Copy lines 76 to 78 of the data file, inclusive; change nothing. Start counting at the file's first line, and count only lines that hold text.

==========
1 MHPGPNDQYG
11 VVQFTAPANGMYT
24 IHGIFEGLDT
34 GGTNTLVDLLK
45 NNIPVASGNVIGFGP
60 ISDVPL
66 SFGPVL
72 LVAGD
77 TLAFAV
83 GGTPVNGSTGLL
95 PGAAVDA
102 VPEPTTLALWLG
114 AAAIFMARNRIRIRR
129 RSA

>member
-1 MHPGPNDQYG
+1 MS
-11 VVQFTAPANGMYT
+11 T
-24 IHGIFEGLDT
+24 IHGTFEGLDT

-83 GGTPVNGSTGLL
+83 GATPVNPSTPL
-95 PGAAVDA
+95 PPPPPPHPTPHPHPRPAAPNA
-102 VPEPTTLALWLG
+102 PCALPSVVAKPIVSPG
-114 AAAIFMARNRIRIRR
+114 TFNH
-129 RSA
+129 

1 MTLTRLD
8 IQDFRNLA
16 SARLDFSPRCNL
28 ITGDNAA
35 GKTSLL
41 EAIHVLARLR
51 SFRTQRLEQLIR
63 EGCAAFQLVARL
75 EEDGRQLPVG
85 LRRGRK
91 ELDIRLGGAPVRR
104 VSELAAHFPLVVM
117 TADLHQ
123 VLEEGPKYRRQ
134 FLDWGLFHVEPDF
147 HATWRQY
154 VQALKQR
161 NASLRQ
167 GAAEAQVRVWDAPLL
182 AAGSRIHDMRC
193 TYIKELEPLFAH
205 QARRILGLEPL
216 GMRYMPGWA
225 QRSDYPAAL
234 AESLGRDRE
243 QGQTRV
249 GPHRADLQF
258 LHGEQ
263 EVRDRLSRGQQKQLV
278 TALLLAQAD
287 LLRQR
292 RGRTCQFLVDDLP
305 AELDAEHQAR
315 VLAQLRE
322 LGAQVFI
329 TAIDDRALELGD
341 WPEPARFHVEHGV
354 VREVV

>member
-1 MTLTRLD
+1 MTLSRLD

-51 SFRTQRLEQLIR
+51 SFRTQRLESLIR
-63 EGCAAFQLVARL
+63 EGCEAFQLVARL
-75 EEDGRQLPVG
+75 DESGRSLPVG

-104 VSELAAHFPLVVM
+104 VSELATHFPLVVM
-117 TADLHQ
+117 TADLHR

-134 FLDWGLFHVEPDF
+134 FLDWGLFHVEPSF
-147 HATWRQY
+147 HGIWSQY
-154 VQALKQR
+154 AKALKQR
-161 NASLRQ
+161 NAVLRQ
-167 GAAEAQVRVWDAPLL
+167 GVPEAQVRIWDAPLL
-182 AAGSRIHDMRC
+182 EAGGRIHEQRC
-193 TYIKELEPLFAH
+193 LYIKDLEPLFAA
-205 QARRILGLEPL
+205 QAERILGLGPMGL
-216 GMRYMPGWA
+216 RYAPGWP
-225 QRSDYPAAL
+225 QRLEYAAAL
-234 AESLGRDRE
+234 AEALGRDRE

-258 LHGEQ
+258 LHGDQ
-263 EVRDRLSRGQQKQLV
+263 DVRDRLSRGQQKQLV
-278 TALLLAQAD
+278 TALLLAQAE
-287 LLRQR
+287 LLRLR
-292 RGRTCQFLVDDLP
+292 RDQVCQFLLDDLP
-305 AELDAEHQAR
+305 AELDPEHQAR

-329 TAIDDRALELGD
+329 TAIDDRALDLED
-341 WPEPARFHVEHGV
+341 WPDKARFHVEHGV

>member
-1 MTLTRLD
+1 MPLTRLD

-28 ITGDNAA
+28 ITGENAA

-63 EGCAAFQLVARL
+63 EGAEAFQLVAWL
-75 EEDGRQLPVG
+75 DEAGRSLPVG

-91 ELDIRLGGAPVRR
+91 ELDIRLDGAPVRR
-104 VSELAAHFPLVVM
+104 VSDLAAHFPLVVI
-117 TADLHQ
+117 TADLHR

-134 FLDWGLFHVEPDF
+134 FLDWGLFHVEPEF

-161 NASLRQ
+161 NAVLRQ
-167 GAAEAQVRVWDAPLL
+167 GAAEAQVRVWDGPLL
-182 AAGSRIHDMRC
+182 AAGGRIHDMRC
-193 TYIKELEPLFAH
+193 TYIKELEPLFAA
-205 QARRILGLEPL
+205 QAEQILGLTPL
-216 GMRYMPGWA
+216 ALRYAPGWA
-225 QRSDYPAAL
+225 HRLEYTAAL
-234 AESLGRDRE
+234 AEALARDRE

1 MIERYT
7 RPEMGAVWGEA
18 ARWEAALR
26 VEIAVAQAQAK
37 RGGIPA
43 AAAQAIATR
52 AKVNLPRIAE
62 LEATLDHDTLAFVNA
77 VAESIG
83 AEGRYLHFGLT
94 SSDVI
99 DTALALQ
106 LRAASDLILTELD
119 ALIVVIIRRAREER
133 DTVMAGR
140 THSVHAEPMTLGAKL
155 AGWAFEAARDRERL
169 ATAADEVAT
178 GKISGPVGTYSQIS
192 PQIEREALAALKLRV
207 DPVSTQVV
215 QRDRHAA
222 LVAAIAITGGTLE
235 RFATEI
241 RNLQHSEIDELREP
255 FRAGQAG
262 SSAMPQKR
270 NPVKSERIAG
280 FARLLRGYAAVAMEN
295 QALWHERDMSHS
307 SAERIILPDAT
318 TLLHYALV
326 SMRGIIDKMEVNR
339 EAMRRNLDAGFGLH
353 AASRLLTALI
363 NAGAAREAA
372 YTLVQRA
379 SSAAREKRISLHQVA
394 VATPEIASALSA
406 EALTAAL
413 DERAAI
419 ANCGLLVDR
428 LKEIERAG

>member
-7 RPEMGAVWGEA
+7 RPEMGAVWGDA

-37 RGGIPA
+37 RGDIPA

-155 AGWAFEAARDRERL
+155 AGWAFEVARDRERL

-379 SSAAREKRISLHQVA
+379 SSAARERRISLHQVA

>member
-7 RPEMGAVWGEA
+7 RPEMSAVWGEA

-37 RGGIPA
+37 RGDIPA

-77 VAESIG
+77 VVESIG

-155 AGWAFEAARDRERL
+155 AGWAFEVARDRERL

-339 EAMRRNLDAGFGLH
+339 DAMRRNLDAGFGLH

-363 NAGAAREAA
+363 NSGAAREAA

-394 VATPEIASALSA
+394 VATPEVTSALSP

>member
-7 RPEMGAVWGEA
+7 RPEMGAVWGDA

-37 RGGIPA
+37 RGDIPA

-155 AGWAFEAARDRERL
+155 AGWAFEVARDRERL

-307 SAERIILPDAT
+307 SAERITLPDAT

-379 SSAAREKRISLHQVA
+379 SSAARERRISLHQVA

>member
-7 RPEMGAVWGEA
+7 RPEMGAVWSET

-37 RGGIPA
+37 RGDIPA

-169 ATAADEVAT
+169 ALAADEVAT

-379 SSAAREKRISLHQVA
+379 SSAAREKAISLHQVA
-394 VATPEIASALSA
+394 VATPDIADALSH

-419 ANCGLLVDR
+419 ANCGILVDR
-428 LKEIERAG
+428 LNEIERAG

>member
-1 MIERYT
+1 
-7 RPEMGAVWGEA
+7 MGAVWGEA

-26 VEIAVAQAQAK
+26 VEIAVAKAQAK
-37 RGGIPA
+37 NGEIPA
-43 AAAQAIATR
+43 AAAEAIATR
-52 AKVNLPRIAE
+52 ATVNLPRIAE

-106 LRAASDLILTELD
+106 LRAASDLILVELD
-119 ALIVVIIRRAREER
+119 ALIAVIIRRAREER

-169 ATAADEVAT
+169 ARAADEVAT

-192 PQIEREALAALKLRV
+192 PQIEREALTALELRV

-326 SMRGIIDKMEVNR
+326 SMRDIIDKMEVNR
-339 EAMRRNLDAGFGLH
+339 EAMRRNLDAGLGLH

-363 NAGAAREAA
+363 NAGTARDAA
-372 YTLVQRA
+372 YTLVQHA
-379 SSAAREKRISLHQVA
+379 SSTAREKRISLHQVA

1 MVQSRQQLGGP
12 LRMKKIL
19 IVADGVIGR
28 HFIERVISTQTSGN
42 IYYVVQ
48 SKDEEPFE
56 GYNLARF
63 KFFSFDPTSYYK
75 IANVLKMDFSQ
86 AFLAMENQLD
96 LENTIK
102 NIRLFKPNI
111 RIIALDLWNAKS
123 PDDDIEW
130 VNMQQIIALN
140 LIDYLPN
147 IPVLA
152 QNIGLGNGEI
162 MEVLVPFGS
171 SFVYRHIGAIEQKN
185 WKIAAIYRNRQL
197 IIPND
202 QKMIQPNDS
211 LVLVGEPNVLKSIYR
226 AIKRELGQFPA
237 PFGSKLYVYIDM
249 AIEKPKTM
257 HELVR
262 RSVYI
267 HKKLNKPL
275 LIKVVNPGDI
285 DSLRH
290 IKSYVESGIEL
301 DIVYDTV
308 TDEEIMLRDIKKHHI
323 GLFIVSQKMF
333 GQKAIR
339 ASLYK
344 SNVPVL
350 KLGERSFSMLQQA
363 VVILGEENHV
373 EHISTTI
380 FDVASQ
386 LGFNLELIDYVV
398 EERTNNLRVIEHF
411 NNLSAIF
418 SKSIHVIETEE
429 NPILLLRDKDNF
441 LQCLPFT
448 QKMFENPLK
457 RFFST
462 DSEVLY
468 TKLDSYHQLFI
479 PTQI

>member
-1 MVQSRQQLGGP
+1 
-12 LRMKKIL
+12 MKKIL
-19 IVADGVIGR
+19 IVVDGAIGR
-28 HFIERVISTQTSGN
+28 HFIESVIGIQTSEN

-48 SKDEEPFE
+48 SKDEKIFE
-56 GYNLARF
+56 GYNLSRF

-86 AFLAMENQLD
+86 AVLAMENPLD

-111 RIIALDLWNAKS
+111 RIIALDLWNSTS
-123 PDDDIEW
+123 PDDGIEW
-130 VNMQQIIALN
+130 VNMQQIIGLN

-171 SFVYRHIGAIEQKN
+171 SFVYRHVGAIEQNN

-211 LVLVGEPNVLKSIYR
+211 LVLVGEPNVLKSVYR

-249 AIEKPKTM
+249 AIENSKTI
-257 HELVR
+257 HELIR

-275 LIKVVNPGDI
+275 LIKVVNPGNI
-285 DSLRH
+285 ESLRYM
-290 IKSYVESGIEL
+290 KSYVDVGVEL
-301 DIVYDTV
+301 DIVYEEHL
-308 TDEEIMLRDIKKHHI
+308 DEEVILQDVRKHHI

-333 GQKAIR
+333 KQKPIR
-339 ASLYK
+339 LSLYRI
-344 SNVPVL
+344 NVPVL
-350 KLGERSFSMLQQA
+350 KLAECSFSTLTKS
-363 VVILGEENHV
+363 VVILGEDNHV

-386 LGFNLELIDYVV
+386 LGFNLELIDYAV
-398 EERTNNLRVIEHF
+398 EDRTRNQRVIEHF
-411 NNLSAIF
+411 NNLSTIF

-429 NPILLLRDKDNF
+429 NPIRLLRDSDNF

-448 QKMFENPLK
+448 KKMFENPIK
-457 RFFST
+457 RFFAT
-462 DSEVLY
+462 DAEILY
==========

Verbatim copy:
+63 EGCEAFQLVARL
-75 EEDGRQLPVG
+75 DESGRSLPVG